Harry Potter series - J. K. Rowling (1998)

It was something like magic when Harry Potter and the Sorcerer’s Stone was published in the United States in 1998: the beloved boy wizard cast a spell over readers of all ages, conjuring a spectacular publishing phenomenon. Rowling’s seven-book series is one of the reasons the New York Times created a children’s bestsellers list; with so many Potter books hanging out on the adult list, there wasn’t enough room for other deserving titles. The series kick-started a YA novel-to-blockbuster movie boom and waved in an era of speculative fiction, while also making publishing events a thing: think midnight releases and costume-heavy bookstore gatherings.

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Twilight series - Stephenie Meyer (2005)

After the unprecedented success of Harry Potter, it was only a matter of time before readers were sucked into the next YA frenzy. In 2005, it arrived: Twilight, the vampire love story by debut author Stephenie Meyer. The four-volume saga signalled another trend - the paranormal romance - and, like the Potter books, saw huge success both in print and on the big screen. Twilight inspired dozens of knock-offs, as well as fan fiction that became popular in its own right. It’s also the reason the love triangle came to play a major role in YA lit in the following years.

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The Hunger Games trilogy - Suzanne Collins (2008)
The Hunger Games, along with Harry Potter and Twilight, completes the trilogy of series that overhauled recent YA lit. Suzanne Collins’ tale of young tributes competing to the death in the post-apocalyptic nation of Panem explored social and political themes and was lauded for its strong, complex female lead (whose worth was not tied to a romantic interest - though she had two). The series inspired an influx in dystopian fiction.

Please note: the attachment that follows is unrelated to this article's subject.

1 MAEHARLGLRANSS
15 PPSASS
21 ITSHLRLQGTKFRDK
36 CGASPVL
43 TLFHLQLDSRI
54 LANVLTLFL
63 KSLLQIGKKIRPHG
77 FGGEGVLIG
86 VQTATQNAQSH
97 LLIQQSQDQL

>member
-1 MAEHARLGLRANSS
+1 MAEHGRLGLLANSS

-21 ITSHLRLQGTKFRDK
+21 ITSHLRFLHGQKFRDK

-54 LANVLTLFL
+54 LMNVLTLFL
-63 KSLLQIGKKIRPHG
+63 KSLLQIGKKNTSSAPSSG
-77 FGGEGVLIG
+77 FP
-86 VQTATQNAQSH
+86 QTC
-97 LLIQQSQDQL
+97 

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We Are Okay - Nina LaCour (2017)

YA lit starring LGBTQ characters isn’t new, but the options haven’t always been good - or plentiful. A decade ago, the story line might have centred on the hardships of being a gay teen. Now, some YA fiction have an LGBTQ character but it has nothing to do with the story. Case in point: We Are Okay, which won the 2018 Printz Award, an annual honour for books wri. The book examines grief, friendship and romance - including the complicated relationship between the two female protagonists.

The Hate U Give - Angie Thomas (2017)

'The Hate U Give' was adapted into a film starring Algee Smith and Amandla Stenberg.
Photo: The Washington Post

YA fiction has long had a diversity problem, in part because of a white-dominated publishing industry. But there’s reason to be optimistic. A recent, high-profile example is Angie Thomas’s The Hate U Give, inspired by the Black Lives Matter movement.

The Hate U Give, which was turned into a movie this year, examines police brutality through the eyes of a black teen who lost two of her childhood friends to gun violence, and its success indicates movement toward more black American YA authors and characters. Let’s hope, anyway, because what’s the point of YA if not to showcase the wide range of all teens’ experiences?